Ole Miss sent its objection to the NCAA over the eligibility of Shea Patterson at Michigan for this season. What now?
Daily Cavalcade of Whimsy
Sorry if this take sucks, it’s not my fault …
It was going to be good, but Ole Miss formally objected to the NCAA about the last part, and now it might not be eligible for reading until the start of the 2019 college football season.
“You know, at least a few of those quitters had the guts to come in here and tell me they were haulin’ ass. When they did, we gave those boys a bus ticket, a ride down to the station, and a peanut butter and jelly sandwich for the trip.”
So basically, former Ole Miss quarterback Shea Patterson is transferring to Michigan and he wants to be able to play this season. He can be a part of the Wolverines – that’s not a problem – but the NCAA has to decide whether or not it really is kosher for him to be eligible right away, or if he has to wait a year like any normal transfer.
Once the NCAA handed down its sanctions against the Ole Miss football program, according to Dennis Dodd, a few of the players – including Patterson – claimed they were misled by former head man Hugh Freeze about the seriousness of the investigation during the recruiting period, and wanted to transfer and be able to play right away.
And now, Ole Miss is questioning whether or not the allegations against Freeze are being made out to be more than they actually were, and sent in its formal objection to the NCAA after Michigan requested that Patterson be eligible for this season.
So it’s become a he said/program said situation, and it could make a big, big difference for Michigan football this season, and for the future of a few solid quarterbacks.
And no one looks good, least of all the NCAA for dragging its feet before ruling on such a high-profile situation.
Let’s say Patterson and the other transfers are overblowing what happened. Okay, whatever – Ole Miss should take the Steve Spurrier attitude that if a kid doesn’t want to be a part of the program, then shake his hand and let him go and do what’s in his best interest.
But Ole Miss has to fight this – at least a little bit. What’s done is done and the scandal probably won’t get any worse, but it’s not a good look across the board if it seems like Freeze misled his recruits.
Let’s say Patterson really was sold a bill of goods and wouldn’t have gone to Ole Miss had he known the full extent of the issues. There are a few problems here.
First, there’s no such thing as a coach who doesn’t do a sales job of some sort on recruits.
There are a whole lot of other players out there who’d love to transfer and play right away under the “I wasn’t told the whole truth during the recruiting process” defense. The NCAA does have to step lightly in how it rules, and it can’t be sloppy. Otherwise, welcome to your Get Out Of Program Free card.
Second – and I don’t actually agree with this line of thinking – what about the whole being a student-athlete thing? Isn’t a player supposed to commit to a school just as much as he is to a team or a coach?
Okay, scratch that, but it’s not like Patterson was denied an education at Ole Miss after the NCAA hammer dropped, and he’s currently able to go to Michigan and learn things.
And that leads to the third issue here. What did Patterson actually miss out on because of the sanctions against Ole Miss?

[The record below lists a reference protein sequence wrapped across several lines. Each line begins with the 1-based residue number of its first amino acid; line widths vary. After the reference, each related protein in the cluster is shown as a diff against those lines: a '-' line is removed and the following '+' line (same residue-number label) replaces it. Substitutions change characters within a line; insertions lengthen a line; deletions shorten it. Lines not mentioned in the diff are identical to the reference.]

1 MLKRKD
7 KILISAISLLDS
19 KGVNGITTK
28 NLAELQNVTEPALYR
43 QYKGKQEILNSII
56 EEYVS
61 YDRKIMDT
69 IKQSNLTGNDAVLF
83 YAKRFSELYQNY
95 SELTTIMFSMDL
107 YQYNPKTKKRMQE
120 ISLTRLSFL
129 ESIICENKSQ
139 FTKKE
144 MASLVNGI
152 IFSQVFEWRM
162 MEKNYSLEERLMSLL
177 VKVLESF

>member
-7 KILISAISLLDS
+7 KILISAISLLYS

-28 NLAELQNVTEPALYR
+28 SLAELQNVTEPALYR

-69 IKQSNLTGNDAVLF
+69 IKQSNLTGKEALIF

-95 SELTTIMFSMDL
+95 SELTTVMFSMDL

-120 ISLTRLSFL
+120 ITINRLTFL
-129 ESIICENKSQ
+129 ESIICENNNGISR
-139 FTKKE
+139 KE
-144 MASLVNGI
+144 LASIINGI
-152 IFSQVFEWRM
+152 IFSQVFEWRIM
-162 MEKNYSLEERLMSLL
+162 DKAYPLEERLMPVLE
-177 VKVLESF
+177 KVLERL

Yeah, the Rebels are on probation and lost the head coach who recruited Patterson.
What, Patterson was going to win a national title at Ole Miss? An SEC championship? Sure, that’s the dream, and that’s why everyone wants to play in the SEC, but c’mon … Ole Miss players miss out on the chance to go bowling and a swag bag full of stuff. That’s about it.
They still get to play football for the Rebels, and they still get to be on TV, and they still get a chance – if it’s their realistic dream – to work their way into becoming NFL prospects.
No matter how it all went down with Freeze in the recruiting process, really, why should Patterson get to be eligible right now at another school, as opposed to, say, players who committed to Arizona to play for Rich Rodriguez before his scandal kicked in?
Don’t get me wrong; 99.4% of the time I’m all in for the players and their rights. I’m for overhauling the transfer rules and system, and I hope the NCAA just says, “fine, whatever … go play” to Patterson and Michigan for this year.
But within the framework of the current – albeit archaic and mostly dopey – NCAA rules, I do get it,
Ole Miss looks a bit petty with this objection, but the NCAA doesn’t have to care. It’s not like the Rebel football program can swing this one way or another.
So, NCAA, while I’m all cool with him playing right away, being who you are, here’s what you should do.
Make Patterson ineligible for this season, but don’t let that count against his overall eligibility – he still gets two more years, at least, starting in 2019.
Michigan wins, because it might get a whole extra year of Patterson, if he really is that good. Brandon Peters can develop further as the possible starter, and/or Dylan McCaffrey can get his shot, and/or Wilton Speight can choose to come back after deciding to use his grad transfer to explore other opportunities.
Patterson started as a true freshman, so if all goes well, this can be treated like a redshirt season. He can spend a year learning the system, make sure his injured knee is 100%, and then be ready to rock next year. Apples and oranges situations, but pull a Will Grier at West Virginia
Or, the NCAA can just let the kid play, Ole Miss can shake its fist at the NCAA and save a little face, and everything will be just fine.